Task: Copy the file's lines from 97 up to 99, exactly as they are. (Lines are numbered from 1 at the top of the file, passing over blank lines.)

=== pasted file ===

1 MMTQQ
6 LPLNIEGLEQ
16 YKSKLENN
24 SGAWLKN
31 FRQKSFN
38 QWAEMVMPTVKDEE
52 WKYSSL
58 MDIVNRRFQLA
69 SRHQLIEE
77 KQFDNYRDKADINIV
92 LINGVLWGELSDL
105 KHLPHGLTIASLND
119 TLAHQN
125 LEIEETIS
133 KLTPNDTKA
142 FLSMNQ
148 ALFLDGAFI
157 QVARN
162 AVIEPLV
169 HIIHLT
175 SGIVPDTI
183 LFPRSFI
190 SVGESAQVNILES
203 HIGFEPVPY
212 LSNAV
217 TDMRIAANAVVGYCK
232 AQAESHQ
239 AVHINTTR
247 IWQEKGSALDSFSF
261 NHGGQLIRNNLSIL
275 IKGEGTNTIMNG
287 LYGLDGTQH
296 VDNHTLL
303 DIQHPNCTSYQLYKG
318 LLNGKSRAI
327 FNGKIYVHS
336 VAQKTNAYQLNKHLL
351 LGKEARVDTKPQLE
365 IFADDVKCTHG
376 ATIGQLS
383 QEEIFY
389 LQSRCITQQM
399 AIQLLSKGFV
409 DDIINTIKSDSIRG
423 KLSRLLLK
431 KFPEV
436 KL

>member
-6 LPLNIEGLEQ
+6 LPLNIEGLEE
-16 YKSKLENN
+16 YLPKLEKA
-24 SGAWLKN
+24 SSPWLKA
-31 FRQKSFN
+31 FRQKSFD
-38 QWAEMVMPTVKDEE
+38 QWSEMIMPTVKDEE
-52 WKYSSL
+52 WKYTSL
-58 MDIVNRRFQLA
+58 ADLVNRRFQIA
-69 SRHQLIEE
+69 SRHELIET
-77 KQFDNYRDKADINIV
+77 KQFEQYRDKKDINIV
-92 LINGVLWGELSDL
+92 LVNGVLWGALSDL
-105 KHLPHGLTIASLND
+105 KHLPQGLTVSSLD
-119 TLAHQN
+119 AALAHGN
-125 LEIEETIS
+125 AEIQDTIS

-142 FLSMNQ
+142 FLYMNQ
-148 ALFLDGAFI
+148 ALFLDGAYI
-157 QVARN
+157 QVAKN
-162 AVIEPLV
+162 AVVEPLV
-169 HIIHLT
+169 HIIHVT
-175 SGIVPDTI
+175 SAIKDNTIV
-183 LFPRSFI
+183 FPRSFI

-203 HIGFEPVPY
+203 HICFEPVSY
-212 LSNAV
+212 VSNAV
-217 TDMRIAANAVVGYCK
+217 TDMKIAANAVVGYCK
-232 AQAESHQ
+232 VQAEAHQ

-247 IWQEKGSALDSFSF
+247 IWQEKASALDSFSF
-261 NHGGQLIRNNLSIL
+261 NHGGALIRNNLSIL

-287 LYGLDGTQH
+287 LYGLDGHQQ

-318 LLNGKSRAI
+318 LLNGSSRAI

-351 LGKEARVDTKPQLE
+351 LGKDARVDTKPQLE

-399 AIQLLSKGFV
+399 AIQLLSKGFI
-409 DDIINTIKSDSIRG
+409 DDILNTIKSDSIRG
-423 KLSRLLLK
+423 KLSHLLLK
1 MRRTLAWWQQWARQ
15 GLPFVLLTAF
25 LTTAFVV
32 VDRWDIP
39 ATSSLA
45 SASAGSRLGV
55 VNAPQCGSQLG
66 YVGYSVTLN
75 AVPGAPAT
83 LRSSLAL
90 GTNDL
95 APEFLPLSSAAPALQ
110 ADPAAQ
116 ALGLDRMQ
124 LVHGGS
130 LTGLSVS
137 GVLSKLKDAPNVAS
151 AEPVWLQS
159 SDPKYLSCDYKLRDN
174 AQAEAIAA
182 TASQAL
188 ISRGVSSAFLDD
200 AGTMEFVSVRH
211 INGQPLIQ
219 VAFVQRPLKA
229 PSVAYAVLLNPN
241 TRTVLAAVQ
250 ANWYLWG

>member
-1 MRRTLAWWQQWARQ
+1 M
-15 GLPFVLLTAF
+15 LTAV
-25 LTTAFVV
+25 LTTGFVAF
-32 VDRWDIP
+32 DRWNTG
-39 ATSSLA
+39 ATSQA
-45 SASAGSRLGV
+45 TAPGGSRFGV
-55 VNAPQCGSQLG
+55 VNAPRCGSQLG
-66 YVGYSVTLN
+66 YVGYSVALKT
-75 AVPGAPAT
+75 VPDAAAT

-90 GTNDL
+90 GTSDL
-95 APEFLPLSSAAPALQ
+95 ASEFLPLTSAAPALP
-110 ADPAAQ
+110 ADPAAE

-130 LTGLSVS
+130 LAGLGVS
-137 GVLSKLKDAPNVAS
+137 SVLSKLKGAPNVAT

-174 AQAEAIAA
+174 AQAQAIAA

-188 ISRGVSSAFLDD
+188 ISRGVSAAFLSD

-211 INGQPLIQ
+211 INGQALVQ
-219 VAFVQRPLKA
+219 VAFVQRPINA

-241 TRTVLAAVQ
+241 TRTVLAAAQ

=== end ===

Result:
-247 IWQEKGSALDSFSF
+247 IWQEKASALDSFSF
-261 NHGGQLIRNNLSIL